Better Health: Smart Health Commentary Better Health (TM): smart health commentary

Latest Posts

Why Only Some People Experience High Altitude Sickness

Andrew in Colorado, Summer 2011

Hi! Greetings from Breckenridge, Colorado. At 10,000 feet, I am told it is the highest resort town in North America. The Rocky Mountain scenery is breathtaking. But there’s a problem for about one in four of us who visit here, especially people like me who live at sea level. We can get hit with high altitude sickness and a few days ago, I was one of the unlucky ones.

What happens is your body isn’t used to the thin air and your blood has difficulty getting enough oxygen to your body. It usually happens at altitudes over 8,500 feet. You get an ongoing headache, you feel tired, you have insomnia (I was sleepless for two nights!), you could have nausea and certainly fatigue. Drinking lots of water and passing up alcohol can help, but even then some people have problems.

When I finally saw a family doctor – Doctor P.J. – he told me it’s genetic. Some people have trouble “acclimatizing” and others don’t, but there’s no easy way to know who will be affected before you make the climb. Now that I know I have difficulty I will take a prescription medicine (Diamox) ahead of coming up here again.

Doctor P.J. says even Read more »

*This blog post was originally published at Andrew's Blog*

Drug Safety In Preventing Acute Mountain Sickness

This is a guest post by Dr. Jeremy Windsor.


Steroids and Acute Mountain Sickness

In recent years, many attempts have been made to identify safe and effective medications to prevent acute mountain sickness (AMS). Acetazolamide (Diamox), currently the “drug of choice” for this purpose, is not perfect and occasionally causes objectionable side effects. Dexamethasone (Decadron), a powerful steroid medication, has become increasingly popular for prevention and treatment in certain circles. While there is ample evidence to suggest that dexamethasone is effective, a recent case report highlights that this drug is not without risk.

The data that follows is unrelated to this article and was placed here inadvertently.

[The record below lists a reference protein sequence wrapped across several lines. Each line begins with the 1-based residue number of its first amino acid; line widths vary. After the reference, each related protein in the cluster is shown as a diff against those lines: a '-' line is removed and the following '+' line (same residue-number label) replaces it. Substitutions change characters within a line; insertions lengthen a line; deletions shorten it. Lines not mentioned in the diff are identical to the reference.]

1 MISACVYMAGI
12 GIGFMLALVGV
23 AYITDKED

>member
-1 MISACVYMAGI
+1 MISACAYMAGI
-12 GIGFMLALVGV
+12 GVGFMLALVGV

In the latest issue of the journal Wilderness & Environmental Medicine [WEM 21(4):345-348, 2010] in an article entitled ”Complications of steroid use on Mt. Everest,” Bishnu Subedi and colleagues working for the Himalayan Rescue Association (HRA) described the case of a 27 year-old man who was prescribed a course of three drugs, including dexamethasone, intended to support him during his attempt to climb Mt. Everest. After more than three weeks of taking the medications, the mountaineer noticed the appearance of a rash and decided to stop taking them. Rather than wait for the rash to subside, he chose to continue his acclimatization program and ascend to Camp 3 at 7010m altitude. The patient arrived exhausted and confused; onlookers quickly recognized that something was seriously wrong and so a rescue party was organized to help him back to safety. Read more »

This post, Drug Safety In Preventing Acute Mountain Sickness, was originally published on by Paul Auerbach, M.D..

Is Sunburn More Likely On The Beach Or In The Mountains?

While vacationing in Idaho and Montana last week (blissfully off the grid), I experienced something beautiful: altitude. At 6,260 feet Stanley, Idaho is a mile higher than my home in San Diego. The skies there were a brilliant blue. There was daylight well after 10PM. The mornings were a chilly 35 degrees. And I got sunburned.

How can this be? Montana is over 1,000 miles north of San Diego. Shouldn’t the sun be stronger down here? Read more »

*This blog post was originally published at The Dermatology Blog*

Latest Interviews

IDEA Labs: Medical Students Take The Lead In Healthcare Innovation

It’s no secret that doctors are disappointed with the way that the U.S. healthcare system is evolving. Most feel helpless about improving their work conditions or solving technical problems in patient care. Fortunately one young medical student was undeterred by the mountain of disappointment carried by his senior clinician mentors…

Read more »

How To Be A Successful Patient: Young Doctors Offer Some Advice

I am proud to be a part of the American Resident Project an initiative that promotes the writing of medical students residents and new physicians as they explore ideas for transforming American health care delivery. I recently had the opportunity to interview three of the writing fellows about how to…

Read more »

See all interviews »

Latest Cartoon

See all cartoons »

Latest Book Reviews

Book Review: Is Empathy Learned By Faking It Till It’s Real?

I m often asked to do book reviews on my blog and I rarely agree to them. This is because it takes me a long time to read a book and then if I don t enjoy it I figure the author would rather me remain silent than publish my…

Read more »

The Spirit Of The Place: Samuel Shem’s New Book May Depress You

When I was in medical school I read Samuel Shem s House Of God as a right of passage. At the time I found it to be a cynical yet eerily accurate portrayal of the underbelly of academic medicine. I gained comfort from its gallows humor and it made me…

Read more »

Eat To Save Your Life: Another Half-True Diet Book

I am hesitant to review diet books because they are so often a tangled mess of fact and fiction. Teasing out their truth from falsehood is about as exhausting as delousing a long-haired elementary school student. However after being approached by the authors’ PR agency with the promise of a…

Read more »

See all book reviews »